Chicago youth take charge of national “March For Our Lives” protest against gun violence

gun control debate
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If you thought the National School Walkout was powerful, some Chicago students want to make sure that the country keeps paying attention.

Emerson Toomey, a 17-year-old student at Lane Tech High School in Chicago, has decided to take a stand against gun violence, but she’s not the only one. According to the Chicago Sun Times, Toomey is among a dozen high school and college students in Chicago who are organizing the March For Our Lives event on Saturday, March 24.

“We’re emphazing not only mass shootings in schools, but the gun violence in Black and brown communities,” said 17-year-old senior Isabella Paredes.

“Obviously, we’re talking about legislation that will help decrease gun violence — such as the bill Gov. Rauner vetoed,” she continued. “But we’re also focusing on programs that will provide alternatives to violence in these underfunded communities.”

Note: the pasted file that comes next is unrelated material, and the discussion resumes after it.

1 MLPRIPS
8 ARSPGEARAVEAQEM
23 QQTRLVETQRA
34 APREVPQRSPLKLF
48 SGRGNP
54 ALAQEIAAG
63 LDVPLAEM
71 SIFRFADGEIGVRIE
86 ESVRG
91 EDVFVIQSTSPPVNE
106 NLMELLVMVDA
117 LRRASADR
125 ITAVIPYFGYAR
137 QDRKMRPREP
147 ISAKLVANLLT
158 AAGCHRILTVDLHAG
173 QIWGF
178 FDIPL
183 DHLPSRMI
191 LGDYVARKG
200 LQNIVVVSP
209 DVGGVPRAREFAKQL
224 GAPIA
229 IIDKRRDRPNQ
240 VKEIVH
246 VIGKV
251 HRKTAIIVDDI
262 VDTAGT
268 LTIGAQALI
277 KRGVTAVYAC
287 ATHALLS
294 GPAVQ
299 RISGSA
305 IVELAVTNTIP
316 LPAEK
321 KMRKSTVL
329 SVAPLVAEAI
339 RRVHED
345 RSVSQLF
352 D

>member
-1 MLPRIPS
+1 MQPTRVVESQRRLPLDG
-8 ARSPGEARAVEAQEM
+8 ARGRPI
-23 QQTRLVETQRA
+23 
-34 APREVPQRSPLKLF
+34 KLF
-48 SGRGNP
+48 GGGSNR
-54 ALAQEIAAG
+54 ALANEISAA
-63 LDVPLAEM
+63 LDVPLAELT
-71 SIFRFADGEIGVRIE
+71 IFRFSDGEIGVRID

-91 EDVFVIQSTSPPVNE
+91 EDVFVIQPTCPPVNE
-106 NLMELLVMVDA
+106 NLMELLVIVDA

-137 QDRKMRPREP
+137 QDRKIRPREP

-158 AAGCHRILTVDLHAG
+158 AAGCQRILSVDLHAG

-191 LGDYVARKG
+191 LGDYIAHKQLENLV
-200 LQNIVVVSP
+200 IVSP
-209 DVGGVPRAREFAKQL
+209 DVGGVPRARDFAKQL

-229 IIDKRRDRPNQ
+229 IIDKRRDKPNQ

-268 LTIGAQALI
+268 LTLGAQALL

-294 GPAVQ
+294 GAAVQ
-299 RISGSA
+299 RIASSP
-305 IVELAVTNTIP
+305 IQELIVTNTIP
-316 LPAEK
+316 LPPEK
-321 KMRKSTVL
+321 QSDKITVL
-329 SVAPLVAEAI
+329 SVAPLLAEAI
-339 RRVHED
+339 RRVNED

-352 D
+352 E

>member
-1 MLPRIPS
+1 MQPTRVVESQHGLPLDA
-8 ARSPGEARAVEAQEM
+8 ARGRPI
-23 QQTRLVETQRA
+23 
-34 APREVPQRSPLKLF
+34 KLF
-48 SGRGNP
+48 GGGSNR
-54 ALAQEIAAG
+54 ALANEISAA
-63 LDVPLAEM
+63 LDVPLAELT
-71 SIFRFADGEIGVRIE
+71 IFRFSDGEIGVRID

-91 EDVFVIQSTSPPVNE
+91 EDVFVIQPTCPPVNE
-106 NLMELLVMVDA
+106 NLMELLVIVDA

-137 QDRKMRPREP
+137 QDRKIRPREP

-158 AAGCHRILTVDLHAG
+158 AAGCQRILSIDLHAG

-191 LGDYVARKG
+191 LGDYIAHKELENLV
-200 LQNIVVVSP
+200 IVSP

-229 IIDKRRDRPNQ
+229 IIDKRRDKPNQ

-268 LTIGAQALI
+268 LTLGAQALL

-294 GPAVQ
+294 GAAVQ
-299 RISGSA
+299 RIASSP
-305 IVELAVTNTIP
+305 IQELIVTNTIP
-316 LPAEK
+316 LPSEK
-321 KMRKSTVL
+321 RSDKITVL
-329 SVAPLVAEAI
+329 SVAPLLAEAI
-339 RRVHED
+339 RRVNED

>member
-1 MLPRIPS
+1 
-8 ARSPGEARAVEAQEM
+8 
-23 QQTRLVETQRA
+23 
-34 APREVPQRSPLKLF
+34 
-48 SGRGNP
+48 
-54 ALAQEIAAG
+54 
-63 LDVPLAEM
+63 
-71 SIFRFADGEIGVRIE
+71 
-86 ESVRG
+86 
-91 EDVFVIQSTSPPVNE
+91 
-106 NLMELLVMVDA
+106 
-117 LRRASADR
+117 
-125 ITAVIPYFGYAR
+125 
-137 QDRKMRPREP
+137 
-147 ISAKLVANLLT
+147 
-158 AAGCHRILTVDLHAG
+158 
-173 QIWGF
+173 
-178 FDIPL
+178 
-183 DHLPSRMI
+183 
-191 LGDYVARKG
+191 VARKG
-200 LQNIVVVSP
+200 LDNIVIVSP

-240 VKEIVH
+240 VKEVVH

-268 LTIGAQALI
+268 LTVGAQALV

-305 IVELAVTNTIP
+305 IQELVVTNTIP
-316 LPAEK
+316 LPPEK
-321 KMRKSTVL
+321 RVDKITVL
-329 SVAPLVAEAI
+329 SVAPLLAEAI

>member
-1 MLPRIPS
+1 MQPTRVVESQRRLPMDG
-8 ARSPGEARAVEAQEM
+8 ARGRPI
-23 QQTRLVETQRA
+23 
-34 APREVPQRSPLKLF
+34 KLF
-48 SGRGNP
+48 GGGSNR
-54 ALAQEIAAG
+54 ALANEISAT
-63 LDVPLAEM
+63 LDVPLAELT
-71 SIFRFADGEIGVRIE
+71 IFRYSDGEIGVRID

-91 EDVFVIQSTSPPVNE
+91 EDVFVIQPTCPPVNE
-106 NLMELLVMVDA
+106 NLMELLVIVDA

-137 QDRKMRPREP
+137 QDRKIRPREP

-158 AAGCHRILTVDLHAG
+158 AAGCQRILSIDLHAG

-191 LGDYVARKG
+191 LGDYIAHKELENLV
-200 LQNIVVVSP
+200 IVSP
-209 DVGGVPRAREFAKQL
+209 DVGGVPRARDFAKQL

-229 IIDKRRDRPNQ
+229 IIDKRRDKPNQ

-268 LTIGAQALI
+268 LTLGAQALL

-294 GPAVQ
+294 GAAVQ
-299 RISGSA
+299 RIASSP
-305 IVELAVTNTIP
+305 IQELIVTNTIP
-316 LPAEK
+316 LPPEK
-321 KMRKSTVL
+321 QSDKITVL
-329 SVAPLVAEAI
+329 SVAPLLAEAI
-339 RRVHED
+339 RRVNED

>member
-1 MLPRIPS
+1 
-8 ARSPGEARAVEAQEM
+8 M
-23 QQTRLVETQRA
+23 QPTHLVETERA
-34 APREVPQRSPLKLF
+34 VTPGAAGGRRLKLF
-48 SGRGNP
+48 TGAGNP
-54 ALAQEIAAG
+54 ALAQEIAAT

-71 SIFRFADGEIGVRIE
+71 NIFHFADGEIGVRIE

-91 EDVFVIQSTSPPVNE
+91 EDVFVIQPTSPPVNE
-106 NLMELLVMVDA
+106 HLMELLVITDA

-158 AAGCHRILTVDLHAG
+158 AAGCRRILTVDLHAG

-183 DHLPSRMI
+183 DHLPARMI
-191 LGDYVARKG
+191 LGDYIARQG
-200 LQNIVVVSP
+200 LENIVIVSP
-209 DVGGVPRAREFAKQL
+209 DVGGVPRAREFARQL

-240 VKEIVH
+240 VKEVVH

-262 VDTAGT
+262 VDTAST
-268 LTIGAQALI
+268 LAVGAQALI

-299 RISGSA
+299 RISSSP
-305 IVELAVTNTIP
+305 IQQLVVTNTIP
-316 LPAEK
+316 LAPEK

The national march is being led by students from Marjory Stoneman Douglas High School students who survived the February 14 deadly shooting by Nikolas Cruz. Still going strong in memory of the 17 deceased students and staff who were killed, the student activists continue to push forward with consistent protests and initiatives to get not only themselves, but the youth of the nation involved.

In Chicago, students are partnering up with prominent and strict advocates for gun control.

Marley Rosario, a 19-year-old freshman at the University of Chicago, spoke about their plans on their local talk show, Windy City Live. “We’re meeting with Father Pfleger to talk about how our coalition will work together, because he’s working on ending gun violence in Chicago just like we are.”

“I think what’s lost on a lot of adults, especially lawmakers, is that their job is to protect students, and if they can’t do that, then it’s time they give up their seats,” Rosario said.

Residents can expect to see an estimated 800 students from area schools participating in Saturday’s march in Chicago.